So when I gave Dirt Farmer a second chance I was truly moved. Levon Helm is an absolute amazing human. He recorded this album when he was 67 years old and was just coming off throat cancer. His voice was a little weak in places, and quite robust in others. We have good days and bad days. He’s since released a follow up called Electric Dirt and has been touring constantly. Of Course he still has his acting career as well. And he’s now 70 years of age.
On Dirt Farmer, Levon is joined by his daughter Amy Helm as well as former Bob Dylan band member, Larry Campbell.
The album begins with the traditional False Hearted Woman Blues. Next up is Poor Dirt Farmer. It is pure ‘Band’ sounding, complete with Levon leading the verse vocals with a full vocal, full band chorus. I would have loved to hear this with Rich Danko at his side.
Steve Earle contribute a track called The Mountain. Got Me a Woman is a great blues track with basically Levon and his 8-string.
Single Girl, Married Girl is a fun sing-a-long explaining the differences of the two.
There is one song however that puts Dirt Farmer over the top. It took the album from a very good album to a great album. That song is the ballad duet that Levon performs with his daughter Amy. It’s called Anna Lee. Written by Laurelyn Dossett, it is just Levon, Amy and Larry Campbell’s fiddle. Father and daughter sound amazing together. If you don’t want to buy this complete album at least download this track. Levon has a hard time hitting some of the notes. But it just adds to the mystique and loveliness of the song. It actually feels like Amy is pulling him up at times. Plus it fun to hear him sing about someone named ‘Anna Lee’ again.
Dirt Farmer was Levon’s first studio album since 1982.
It was released by Vanguard Records.
It won a Grammy Award for best Traditional Folk Album in 2008.
It peaked at #102 on the Billboard Top 200 Albums Chart.
I’m attaching a few videos. The first is a great interview that Levon did describing his fight with throat cancer. Please watch it. It’s an inspiring tale. Next up will be Poor Old Dirt Farmer and Anna Lee.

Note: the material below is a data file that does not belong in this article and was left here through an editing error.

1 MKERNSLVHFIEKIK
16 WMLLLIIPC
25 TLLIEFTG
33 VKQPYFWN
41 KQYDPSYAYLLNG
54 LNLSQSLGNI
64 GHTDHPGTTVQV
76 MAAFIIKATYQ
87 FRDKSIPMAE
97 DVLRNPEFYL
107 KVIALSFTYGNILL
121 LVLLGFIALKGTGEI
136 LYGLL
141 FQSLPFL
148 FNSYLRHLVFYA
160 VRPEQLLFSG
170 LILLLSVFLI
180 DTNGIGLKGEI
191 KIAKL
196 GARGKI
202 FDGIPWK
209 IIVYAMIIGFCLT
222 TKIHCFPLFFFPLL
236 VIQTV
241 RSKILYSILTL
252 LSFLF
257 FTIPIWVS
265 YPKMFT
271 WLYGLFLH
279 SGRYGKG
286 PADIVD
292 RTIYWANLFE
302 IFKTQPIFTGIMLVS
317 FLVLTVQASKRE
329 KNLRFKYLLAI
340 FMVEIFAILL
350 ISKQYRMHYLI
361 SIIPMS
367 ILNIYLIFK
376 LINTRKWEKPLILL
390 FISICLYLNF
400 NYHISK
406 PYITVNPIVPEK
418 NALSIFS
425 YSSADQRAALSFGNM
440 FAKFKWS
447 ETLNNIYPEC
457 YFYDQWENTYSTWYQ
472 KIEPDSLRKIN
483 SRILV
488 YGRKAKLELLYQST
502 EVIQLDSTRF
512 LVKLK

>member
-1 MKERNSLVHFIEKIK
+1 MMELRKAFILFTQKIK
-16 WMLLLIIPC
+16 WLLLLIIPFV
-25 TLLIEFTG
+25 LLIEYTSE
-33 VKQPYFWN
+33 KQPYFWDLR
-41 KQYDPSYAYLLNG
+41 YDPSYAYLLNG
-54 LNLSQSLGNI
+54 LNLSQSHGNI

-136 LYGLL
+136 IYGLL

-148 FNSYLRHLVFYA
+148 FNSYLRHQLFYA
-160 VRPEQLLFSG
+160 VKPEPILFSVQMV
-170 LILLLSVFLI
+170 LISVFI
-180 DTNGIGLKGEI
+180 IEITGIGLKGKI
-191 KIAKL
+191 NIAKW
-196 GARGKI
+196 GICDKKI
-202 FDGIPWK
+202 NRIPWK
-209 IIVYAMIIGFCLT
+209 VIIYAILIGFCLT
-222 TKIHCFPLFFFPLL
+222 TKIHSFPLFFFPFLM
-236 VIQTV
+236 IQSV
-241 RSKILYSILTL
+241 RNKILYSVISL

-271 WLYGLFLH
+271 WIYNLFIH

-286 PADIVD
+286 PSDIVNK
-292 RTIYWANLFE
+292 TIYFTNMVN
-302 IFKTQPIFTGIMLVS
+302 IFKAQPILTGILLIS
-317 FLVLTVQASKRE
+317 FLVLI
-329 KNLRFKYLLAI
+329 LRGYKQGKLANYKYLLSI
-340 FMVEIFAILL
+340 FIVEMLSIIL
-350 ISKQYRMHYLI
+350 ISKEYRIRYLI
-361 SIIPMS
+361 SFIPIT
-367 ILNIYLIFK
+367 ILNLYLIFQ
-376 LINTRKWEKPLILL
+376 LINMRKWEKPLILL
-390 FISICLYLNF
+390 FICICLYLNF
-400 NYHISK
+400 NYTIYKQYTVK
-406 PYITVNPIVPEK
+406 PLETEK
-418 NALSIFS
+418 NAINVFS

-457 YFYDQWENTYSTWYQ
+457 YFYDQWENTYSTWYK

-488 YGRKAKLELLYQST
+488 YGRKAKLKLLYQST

Today’s Cool Album of the Day (#134 in the Series) is Gram Parson’s, GP.
I was shocked to see that I hadn’t featured Gram Parson’s as of yet. He’s one of my all-time favorites. I did feature him as part of The Byrds, Sweethearts of the Rodeo era.
GP was Gram’s first of two studio albums. Grievous Angel was the second and could have been as easily featured as GP since they are both outstanding pieces of music.
GP was home for some of Gram’s most wonderful moments. He was in excellent voice in this era. Give a listen to some of the slower moments of the disc including ‘A Song For You, Streets of Baltimore, She’ or ‘The New Soft Shoe.’ Gram never sounded better.
There are some nice up tempo songs here as well. Those would include ‘Still Feeling Blue, We’ll Sweep Out the Ashes in the Morning’ and ‘Big Mouth Blues.’
Gram will always hold a very special place for me in the landscape of American music. He was one of, if not the, first to bring country music to the rock and roll field. He would play albums of the early country greats to the hippies in LA until they ‘Got it.’ Without his influence we may never had heard the likes of bands like his own ‘Flying Burrito Brothers’ or ‘New Riders of the Purple Sage, Poco, Heartsfield, The Eagles, Pure Prairie League, etc etc.’
GP was produced by Blind Faith bassist Rick Grech. It was released in 1973.
Unfortunately, Gram would leave us by the end of that year.
Listen to the masterpiece of She or Song For You (Including a short interview with Gram) or the up tempo, Still Feeling Blue.
Today’s Cool Album of the Day (#126 in the Series) is Grateful Dead, Terrapin Station.
You hardly ever hear people mention this album when they talk about the Dead, well maybe a little but it doesn’t get it due.
Side one of Terrapin Station five songs. The most known songs being Estimated Prophet and two cover tunes, Dancing in the Streets, and Samson and Delilah.
What Terrapin Station is known for is the full sided title track that is side two.
The sixteen plus minute song, and one that was performed in it’s entirety many times by the band.
It’s broken into six parts.
Lady With a Fan
At a Siding
The 1977 Arista release was produced by Keith Olsen. It was one of the few times that the Grateful Dead used an outside producer. Keith also produced bands like Fleetwood Mac, Whitesnake, Scorpions and Ozzie Osbourne. So he was quite the interesting choice to say the least.
On an personal note regarding Terrapin Station. Sonor drums had just released a new drum line right before the recording sessions began. The first two kits were ordered by The Dead’s Mickey Hart and a good friend of mine, Shadowfax drummer, Stuart Nevitt.
Stu’s kit arrived first. Mickey Hart wanted to use these drums on the album so he borrowed Stu’s to do the sessions. Well, at least I thought it was cool.
Terrapin Station peaked at #28 and was certified gold in 1987.